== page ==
US Secretary of State Mike Pompeo endorsed Saudi Arabia's "right to defend Saudi Arabia" and stated that Iran's behavior "will not be tolerated" in a meeting with Crown Prince Mohammed bin Salman (MBS) , according to a statement on his official Twitter account Thursday.
Pompeo again condemned the weekend attack on Saudi oil fields, which knocked out half of the country's oil production. The US envoy also backed a call by Saudi Arabia for international experts to travel to the country for investigation, the Saudi news agency SPA said in a separate statement.
At a meeting, MBS recounts Pompeo's attacks on state-owned oil company Saudi Aramco aimed at destabilizing security in the region and damaging global energy supply.
In a speech to reporters en route to Jed Pompeo, he described the attacks on key oil installations as an "act of war" and reiterated that it was an "Iranian attack".
Iran has repeatedly denied that it was behind the attacks that have intensified tensions in the region.
He met with # Saudi Crown Prince Mohammed bin Salman today to discuss the unprecedented attacks against Saudi Arabia's oil infrastructure. The United States stands with #SaudiArabia and supports its right to defend itself. The threatening behavior of the Iranian regime will not be tolerated.
̵1; Secretary Pompeo (@SecPompeo) September 18, 2019
Yemen Houthi rebels, who since 2015 have been imprisoned in a war with a Saudi-led coalition, have taken responsibility for the attacks, warning Riyadh that theirs
But Saudi and US officials said the evidence showed Iranian involvement.
Just before Pompeo's comments, Saudi military personnel held a press conference and showed fragments of alleged weapons used during the attacks, saying there was "indisputable" evidence of Iranian aggression.
A spokesman for the Ministry of Defense said there was no way the attacks had been undertaken by Yemen.
"The attack was launched from the north and unquestionably sponsored by Iran," said Saudi Colonel Turki al-Malki. "We're working to know the exact launch point."
Al-Malki did not directly blame Iran for the attack when asked by journalists. He said once the "culprits" were identified, they would be "held accountable".
Trump and Saudi Arabia officials the need for caution in responding to attacks. The US president has said he does not want a war and is coordinating with the Gulf and European countries.
Hilary Man Leverett, CEO of Strategic Risk Consultations Strategist and former US diplomat, told Al Jazeera that the Saudis use the word "sponsorship" to indicate a degree of caution against his current diplomatic isolation.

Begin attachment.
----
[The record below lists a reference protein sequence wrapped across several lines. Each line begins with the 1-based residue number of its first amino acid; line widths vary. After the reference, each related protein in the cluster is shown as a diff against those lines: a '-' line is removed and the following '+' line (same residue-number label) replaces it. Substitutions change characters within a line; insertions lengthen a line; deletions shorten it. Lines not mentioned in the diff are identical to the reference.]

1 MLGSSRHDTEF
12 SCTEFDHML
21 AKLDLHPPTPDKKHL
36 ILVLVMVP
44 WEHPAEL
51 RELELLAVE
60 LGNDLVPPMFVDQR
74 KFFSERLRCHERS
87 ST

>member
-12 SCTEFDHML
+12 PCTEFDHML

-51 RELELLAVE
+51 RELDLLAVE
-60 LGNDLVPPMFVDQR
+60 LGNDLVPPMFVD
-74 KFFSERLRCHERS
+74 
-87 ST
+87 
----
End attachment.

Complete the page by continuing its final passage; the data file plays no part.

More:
They have no guarantee that the United States will support them in retaliating against Iran or anyone else, "she said." They are in a really difficult position with very few opportunities. They are trying to present what evidence they can, but there is much doubt here in Washington. And I think all over the world what the Saudis have to say, considering the record with Yemen, the killing of Hashogi, and other issues. "
Earlier on Wednesday, Trump said he had ordered a significant increase in sanctions on Iran, but did not provide details.
It is not yet clear what Pompeo's comments mean about the US response to the attacks
US media, citing unnamed US officials, reported on Tuesday that evidence showed Saturday's attacks occurred in southwestern Iran.
Three officials said they included cruise missiles and drones, indicating higher degree of complexity and complexity than at first US does not disclose its evidence.
Officials also do not provide evidence or explain what US intelligence uses to assess the attack, which takes five percent of world oil production.  it has raised concerns that further action by any country may quickly escalate a confrontation that has been raging just below the surface in the wider region in recent months.
In June, Trump canceled a military attack on Iran at the last minute after Tehran took down an unmanned U.S. military drone. Iran maintains that the drone was in Iranian airspace. The US claims that it was in international territory.
These tensions have been simmering since Trump withdrew the United States from the 2015 nuclear deal, which restricted Tehran's nuclear activities and restored sanctions that have sent Iran's economy to the back.
Al Jazeera and news agencies